Kovacevic: Pitt can't defend dud vs. Duke
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Call it a choke, a gag, a typical Pitt collapse against a top-caliber team.
Call it a portend of the punishment to come at tournament time.
There's going to be a whole lot of that, and I'm guessing a whole lot worse on this morning after the No. 18 Panthers' bumbling, bucket-trading 80-65 defeat at the hands of No. 17 Duke, one that doused a potentially explosive crowd of 12,944 Monday night at Petersen Events Center.
That kind of reaction is to be expected, actually. This was the great Mike Krzyzewski's first visit. It was the true indoctrination into the ACC. Above all, it was a chance for Pitt in general and Lamar Patterson in particular to show they were legit on a national stage, that they belonged, that they were welcoming Duke to their world and not the other way around.
And then … well, you saw it.
“We didn't guard well enough,” Mike Young was saying shortly afterward.
He's right, of course. Duke's freshman sensation Jabari Parker was his matchup, and it was no match. Parker dominated Pitt like no opponent all winter, with 21 points and 11 rebounds, and he did his damage inside, outside, wherever he pleased. He looked every bit the part of a lottery pick in this year's NBA Draft. Maybe No. 1.
“They denied me the ball the whole game,” Patterson said.
He's right, too. Krzyzewski set up his defense, especially Duke's other hotshot NBA prospect Rodney Hood, to “keep Patterson from sticking daggers in us,” to quote Coach K. And it worked. Patterson wound up with 14 points, and his tank was on ‘E' in the waning minutes.
“We didn't really execute at all defensively in the second half,” James Robinson said.
He's righter than right. For reasons no one could really explain, Pitt emerged from the intermission with a 34-32 deficit and decided to go all old-school Loyola Marymount on everyone, leaving Duke with shots so wide open that, in all candor, it's a wonder the Blue Devils didn't convert field goals even better than 55.2 percent.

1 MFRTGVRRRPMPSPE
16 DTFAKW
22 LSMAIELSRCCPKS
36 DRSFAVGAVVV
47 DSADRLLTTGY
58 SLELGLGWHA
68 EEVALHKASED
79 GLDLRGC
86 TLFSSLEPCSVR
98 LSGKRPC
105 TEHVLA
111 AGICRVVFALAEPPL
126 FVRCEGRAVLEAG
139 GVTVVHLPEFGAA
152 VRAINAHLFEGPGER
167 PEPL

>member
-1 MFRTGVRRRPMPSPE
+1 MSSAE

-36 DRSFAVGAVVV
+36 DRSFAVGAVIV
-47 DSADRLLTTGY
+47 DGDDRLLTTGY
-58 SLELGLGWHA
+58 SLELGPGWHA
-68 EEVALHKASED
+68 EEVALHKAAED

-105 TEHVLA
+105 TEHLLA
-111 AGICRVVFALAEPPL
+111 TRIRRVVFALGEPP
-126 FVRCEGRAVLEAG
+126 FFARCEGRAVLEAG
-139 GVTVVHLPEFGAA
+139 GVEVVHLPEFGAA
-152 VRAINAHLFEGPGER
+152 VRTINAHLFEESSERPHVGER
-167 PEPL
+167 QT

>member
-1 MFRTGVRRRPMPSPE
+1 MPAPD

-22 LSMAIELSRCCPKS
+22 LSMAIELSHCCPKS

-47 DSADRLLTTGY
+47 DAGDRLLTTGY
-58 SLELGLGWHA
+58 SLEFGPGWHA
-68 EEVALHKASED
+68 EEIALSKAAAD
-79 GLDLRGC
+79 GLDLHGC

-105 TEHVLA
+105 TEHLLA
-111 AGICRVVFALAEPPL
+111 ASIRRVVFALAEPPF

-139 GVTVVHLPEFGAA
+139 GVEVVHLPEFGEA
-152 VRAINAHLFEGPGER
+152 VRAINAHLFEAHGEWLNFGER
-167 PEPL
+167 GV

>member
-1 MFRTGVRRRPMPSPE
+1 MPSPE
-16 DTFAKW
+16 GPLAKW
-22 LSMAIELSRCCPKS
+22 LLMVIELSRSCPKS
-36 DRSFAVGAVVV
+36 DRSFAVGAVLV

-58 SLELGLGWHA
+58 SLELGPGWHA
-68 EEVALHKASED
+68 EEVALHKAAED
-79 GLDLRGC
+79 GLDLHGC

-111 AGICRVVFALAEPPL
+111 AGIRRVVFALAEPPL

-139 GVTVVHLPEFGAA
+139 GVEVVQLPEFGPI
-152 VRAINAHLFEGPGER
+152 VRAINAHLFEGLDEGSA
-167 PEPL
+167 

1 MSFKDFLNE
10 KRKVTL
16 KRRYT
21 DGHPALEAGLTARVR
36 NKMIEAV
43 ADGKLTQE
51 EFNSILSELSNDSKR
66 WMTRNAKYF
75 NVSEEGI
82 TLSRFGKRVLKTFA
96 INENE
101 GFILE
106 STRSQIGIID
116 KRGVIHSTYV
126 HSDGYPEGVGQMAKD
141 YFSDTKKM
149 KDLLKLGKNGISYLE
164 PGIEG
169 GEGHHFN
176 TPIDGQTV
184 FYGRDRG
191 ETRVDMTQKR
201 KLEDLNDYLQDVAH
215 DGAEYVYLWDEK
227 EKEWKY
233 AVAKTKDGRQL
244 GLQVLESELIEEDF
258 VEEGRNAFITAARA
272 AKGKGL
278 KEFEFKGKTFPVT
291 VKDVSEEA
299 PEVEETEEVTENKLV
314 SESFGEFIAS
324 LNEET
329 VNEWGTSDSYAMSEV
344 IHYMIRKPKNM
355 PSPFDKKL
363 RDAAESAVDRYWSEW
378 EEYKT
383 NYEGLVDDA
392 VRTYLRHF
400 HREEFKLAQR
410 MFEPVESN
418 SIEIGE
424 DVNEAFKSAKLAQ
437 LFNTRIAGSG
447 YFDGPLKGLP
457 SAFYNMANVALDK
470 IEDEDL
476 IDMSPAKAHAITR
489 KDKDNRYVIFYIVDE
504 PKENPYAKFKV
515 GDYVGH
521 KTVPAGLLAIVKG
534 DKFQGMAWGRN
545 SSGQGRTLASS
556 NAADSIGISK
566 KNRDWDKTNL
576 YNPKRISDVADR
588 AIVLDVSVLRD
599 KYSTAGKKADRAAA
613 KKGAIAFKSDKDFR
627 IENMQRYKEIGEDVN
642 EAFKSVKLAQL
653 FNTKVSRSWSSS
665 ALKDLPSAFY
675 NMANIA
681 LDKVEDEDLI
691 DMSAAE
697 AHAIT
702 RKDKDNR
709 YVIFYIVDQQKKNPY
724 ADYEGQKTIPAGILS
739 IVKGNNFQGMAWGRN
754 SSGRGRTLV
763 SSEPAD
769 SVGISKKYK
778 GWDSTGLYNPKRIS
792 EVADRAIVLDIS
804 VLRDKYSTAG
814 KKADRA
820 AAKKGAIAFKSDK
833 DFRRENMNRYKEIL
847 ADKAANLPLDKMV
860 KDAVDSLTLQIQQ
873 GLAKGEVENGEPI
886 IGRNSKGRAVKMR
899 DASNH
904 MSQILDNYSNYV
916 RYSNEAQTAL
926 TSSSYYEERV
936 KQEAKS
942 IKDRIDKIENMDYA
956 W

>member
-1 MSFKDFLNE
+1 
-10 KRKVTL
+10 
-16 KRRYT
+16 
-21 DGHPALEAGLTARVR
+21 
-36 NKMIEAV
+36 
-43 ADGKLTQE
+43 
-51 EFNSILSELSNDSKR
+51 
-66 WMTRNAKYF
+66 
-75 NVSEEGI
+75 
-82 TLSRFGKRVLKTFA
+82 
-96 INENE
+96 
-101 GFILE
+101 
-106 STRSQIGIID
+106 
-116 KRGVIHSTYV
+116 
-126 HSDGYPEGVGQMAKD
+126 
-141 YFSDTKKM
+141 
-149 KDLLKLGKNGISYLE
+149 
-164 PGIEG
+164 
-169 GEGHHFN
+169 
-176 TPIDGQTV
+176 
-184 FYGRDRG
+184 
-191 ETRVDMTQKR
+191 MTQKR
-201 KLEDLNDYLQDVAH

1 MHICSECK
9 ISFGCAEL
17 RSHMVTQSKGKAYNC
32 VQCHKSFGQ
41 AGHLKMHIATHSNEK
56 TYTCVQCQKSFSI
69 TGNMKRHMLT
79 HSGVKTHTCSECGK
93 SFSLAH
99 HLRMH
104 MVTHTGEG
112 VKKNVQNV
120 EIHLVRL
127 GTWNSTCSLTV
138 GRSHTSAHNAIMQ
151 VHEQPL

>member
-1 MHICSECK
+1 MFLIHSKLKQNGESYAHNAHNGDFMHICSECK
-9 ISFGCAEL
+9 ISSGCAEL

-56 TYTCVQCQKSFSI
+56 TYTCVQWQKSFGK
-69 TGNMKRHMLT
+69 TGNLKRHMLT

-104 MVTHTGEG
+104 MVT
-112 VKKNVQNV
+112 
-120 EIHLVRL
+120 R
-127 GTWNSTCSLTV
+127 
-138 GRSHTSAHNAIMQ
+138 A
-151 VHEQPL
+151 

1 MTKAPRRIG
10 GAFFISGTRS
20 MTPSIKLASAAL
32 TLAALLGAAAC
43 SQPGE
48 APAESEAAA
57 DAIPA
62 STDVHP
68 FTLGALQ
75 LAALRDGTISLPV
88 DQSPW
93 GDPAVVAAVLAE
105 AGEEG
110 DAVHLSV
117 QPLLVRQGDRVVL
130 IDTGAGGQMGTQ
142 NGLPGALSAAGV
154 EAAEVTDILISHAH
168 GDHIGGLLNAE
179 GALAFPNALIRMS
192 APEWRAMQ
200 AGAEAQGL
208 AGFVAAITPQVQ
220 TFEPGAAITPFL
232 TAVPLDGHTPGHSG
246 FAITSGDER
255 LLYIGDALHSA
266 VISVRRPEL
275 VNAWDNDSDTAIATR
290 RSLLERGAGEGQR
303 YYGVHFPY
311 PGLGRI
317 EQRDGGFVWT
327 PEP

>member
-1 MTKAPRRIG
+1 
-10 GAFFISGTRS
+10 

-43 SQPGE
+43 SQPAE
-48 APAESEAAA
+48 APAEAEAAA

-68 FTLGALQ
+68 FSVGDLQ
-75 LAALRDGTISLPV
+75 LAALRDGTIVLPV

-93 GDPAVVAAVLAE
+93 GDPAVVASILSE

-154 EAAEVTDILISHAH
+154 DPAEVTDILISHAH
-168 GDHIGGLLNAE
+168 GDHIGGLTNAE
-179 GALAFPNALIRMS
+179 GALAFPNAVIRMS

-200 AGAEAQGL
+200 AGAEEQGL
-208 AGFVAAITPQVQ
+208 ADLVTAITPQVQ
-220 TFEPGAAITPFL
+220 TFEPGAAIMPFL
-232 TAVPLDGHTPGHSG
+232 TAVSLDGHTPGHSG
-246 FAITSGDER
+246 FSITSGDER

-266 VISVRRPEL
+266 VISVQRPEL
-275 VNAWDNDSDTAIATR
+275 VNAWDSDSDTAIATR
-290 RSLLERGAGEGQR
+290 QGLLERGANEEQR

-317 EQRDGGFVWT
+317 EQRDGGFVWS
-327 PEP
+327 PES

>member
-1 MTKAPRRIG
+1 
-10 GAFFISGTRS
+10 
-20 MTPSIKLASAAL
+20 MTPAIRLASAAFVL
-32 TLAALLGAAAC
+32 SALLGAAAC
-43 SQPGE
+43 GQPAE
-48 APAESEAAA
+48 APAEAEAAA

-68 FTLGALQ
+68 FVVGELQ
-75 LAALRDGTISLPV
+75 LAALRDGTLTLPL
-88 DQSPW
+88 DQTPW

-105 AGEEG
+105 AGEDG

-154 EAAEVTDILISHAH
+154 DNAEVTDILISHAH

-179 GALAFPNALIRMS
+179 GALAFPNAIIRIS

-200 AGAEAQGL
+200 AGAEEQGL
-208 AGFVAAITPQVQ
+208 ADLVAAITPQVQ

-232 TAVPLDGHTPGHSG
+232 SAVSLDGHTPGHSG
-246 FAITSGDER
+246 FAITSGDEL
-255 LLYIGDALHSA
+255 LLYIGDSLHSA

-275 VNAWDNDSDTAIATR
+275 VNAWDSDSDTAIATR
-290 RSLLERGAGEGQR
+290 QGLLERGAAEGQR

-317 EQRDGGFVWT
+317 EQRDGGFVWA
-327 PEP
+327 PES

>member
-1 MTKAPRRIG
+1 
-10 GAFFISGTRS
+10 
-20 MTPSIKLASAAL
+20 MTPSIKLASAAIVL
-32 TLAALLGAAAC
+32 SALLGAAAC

Dick Groat, the one-time Duke legend honored in a wonderful pregame ceremony by both teams, could have shot 55.2 percent with those looks. And I mean now, at age 83.
Small wonder Dixon cringed at any media question afterward that didn't have to do with Pitt's defense.
“You can talk about shots or offense, but we weren't getting stops,” Dixon said once if he said it 100 times. “That's on me. We practiced these plays, very specific plays that we just didn't execute. Maybe I didn't stress that enough. I blame myself. We talked a lot about winning on the glass, but we also talked about how they could shoot 3s and how we needed to defend the dribble. Maybe I should have talked more about that.”
Getting the idea Pitt's next few practices and film-room sessions might be a bit rough?
“Maybe we think we can win by playing defense that way; I don't know,” Dixon would say later in an atypically sardonic tone. “Well, we can't.”
No, they can't. Anyone watching this team all season has seen that. Anytime the Panthers find trouble, they fall back to a foundation of defense and rebounding.
In this one …
“Wide open,” Young said. “We left their guys wide open.”
Duke deserves credit, as Dixon was also careful to give. Parker and Hood are wonderful talents. Andre Dawkins dropped six 3-pointers among his 20 points, four in a lights-out second half. Amile Jefferson added 14 points. At times, especially in the second half, the Blue Devils looked outright unstoppable.
But here's my primary takeaway from all of this: How do we know if no one was in position to stop them?
Was Duke really that great or Pitt really that lost?
Nothing is more common than college coaches complimenting the other excessively, as we witnessed over the weekend when Maryland's Mark Turgeon nearly likened Pitt to the Magic-Kareem-Worthy Lakers with that “one of the best teams I've ever coached against” remark.
Even in that context, though, I found this platitude from Krzyzewski telling: “We played very well. Because they're a good team. If we played them again, we might not beat them.”
Reading between the lines, I'd say he was trying to find a diplomatic way to say Pitt was nowhere near peak form.
And you know what?
He's as right as all those Pitt guys I listed above.
It might well end up that the Panthers will choke, gag and all that other stuff for which there is far too much precedent over the past decade. But I have a tough time envisioning it happening as the result of the mind-numbingly irresponsible defense we witnessed Monday.
Dixon called his defense “a work in progress.”
Incompetent can't be fixed. Irresponsible can.
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